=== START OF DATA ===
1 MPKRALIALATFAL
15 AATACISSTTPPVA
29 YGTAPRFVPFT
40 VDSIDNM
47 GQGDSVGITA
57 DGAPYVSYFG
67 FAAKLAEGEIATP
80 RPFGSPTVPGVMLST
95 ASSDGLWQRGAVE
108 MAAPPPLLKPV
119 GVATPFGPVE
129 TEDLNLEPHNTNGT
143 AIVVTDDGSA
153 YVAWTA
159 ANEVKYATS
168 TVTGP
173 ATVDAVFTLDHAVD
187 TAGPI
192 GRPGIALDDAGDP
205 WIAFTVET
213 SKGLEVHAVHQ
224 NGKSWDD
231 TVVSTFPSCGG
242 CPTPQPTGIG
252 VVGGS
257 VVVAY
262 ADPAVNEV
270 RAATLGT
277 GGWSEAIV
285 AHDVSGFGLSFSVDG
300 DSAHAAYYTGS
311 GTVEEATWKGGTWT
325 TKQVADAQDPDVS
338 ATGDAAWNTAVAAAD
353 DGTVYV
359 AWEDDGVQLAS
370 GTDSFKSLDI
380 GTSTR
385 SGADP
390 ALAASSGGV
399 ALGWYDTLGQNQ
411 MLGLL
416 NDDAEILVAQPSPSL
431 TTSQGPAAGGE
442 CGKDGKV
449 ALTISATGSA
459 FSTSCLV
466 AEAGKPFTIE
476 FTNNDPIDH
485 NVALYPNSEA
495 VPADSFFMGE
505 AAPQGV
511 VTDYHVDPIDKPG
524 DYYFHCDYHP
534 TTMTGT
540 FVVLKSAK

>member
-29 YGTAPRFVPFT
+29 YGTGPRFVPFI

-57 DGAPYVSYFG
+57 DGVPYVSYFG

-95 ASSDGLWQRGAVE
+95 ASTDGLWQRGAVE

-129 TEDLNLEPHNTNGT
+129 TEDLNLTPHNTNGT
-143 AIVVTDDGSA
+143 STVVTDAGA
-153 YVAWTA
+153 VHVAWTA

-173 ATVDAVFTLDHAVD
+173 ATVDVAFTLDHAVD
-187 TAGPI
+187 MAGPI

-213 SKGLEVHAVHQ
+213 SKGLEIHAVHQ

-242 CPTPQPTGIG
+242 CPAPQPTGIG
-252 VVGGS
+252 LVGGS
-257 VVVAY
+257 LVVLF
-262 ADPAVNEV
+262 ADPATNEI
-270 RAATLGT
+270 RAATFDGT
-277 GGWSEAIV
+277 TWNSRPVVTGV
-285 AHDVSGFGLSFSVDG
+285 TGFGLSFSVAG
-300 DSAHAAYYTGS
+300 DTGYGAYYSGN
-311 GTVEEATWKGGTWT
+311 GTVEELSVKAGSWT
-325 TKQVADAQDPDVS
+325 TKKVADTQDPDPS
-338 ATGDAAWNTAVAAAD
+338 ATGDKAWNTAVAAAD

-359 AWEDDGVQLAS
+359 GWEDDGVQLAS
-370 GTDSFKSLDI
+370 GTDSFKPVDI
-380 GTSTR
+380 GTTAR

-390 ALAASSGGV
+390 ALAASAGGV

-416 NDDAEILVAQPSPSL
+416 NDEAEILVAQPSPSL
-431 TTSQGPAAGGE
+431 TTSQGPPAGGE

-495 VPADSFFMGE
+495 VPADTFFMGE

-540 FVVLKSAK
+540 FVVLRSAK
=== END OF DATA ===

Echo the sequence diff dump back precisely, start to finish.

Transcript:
1 MPKRALIALATFAL
15 AATACISSTTPPVA
29 YGTAPRFVPFT
40 VDSIDNM
47 GQGDSVGITA
57 DGAPYVSYFG
67 FAAKLAEGEIATP
80 RPFGSPTVPGVMLST
95 ASSDGLWQRGAVE
108 MAAPPPLLKPV
119 GVATPFGPVE
129 TEDLNLEPHNTNGT
143 AIVVTDDGSA
153 YVAWTA
159 ANEVKYATS
168 TVTGP
173 ATVDAVFTLDHAVD
187 TAGPI
192 GRPGIALDDAGDP
205 WIAFTVET
213 SKGLEVHAVHQ
224 NGKSWDD
231 TVVSTFPSCGG
242 CPTPQPTGIG
252 VVGGS
257 VVVAY
262 ADPAVNEV
270 RAATLGT
277 GGWSEAIV
285 AHDVSGFGLSFSVDG
300 DSAHAAYYTGS
311 GTVEEATWKGGTWT
325 TKQVADAQDPDVS
338 ATGDAAWNTAVAAAD
353 DGTVYV
359 AWEDDGVQLAS
370 GTDSFKSLDI
380 GTSTR
385 SGADP
390 ALAASSGGV
399 ALGWYDTLGQNQ
411 MLGLL
416 NDDAEILVAQPSPSL
431 TTSQGPAAGGE
442 CGKDGKV
449 ALTISATGSA
459 FSTSCLV
466 AEAGKPFTIE
476 FTNNDPIDH
485 NVALYPNSEA
495 VPADSFFMGE
505 AAPQGV
511 VTDYHVDPIDKPG
524 DYYFHCDYHP
534 TTMTGT
540 FVVLKSAK

>member
-29 YGTAPRFVPFT
+29 YGTGPRFVPFI

-57 DGAPYVSYFG
+57 DGVPYVSYFG

-95 ASSDGLWQRGAVE
+95 ASTDGLWQRGAVE

-129 TEDLNLEPHNTNGT
+129 TEDLNLTPHNTNGT
-143 AIVVTDDGSA
+143 STVVTDAGA
-153 YVAWTA
+153 VHVAWTA

-173 ATVDAVFTLDHAVD
+173 ATVDVAFTLDHAVD
-187 TAGPI
+187 MAGPI

-213 SKGLEVHAVHQ
+213 SKGLEIHAVHQ

-242 CPTPQPTGIG
+242 CPAPQPTGIG
-252 VVGGS
+252 LVGGS
-257 VVVAY
+257 LVVLF
-262 ADPAVNEV
+262 ADPATNEI
-270 RAATLGT
+270 RAATFDGT
-277 GGWSEAIV
+277 TWNSRPVVTGV
-285 AHDVSGFGLSFSVDG
+285 TGFGLSFSVAG
-300 DSAHAAYYTGS
+300 DTGYGAYYSGN
-311 GTVEEATWKGGTWT
+311 GTVEELSVKAGSWT
-325 TKQVADAQDPDVS
+325 TKKVADTQDPDPS
-338 ATGDAAWNTAVAAAD
+338 ATGDKAWNTAVAAAD

-359 AWEDDGVQLAS
+359 GWEDDGVQLAS
-370 GTDSFKSLDI
+370 GTDSFKPVDI
-380 GTSTR
+380 GTTAR

-390 ALAASSGGV
+390 ALAASAGGV

-416 NDDAEILVAQPSPSL
+416 NDEAEILVAQPSPSL
-431 TTSQGPAAGGE
+431 TTSQGPPAGGE

-495 VPADSFFMGE
+495 VPADTFFMGE

-540 FVVLKSAK
+540 FVVLRSAK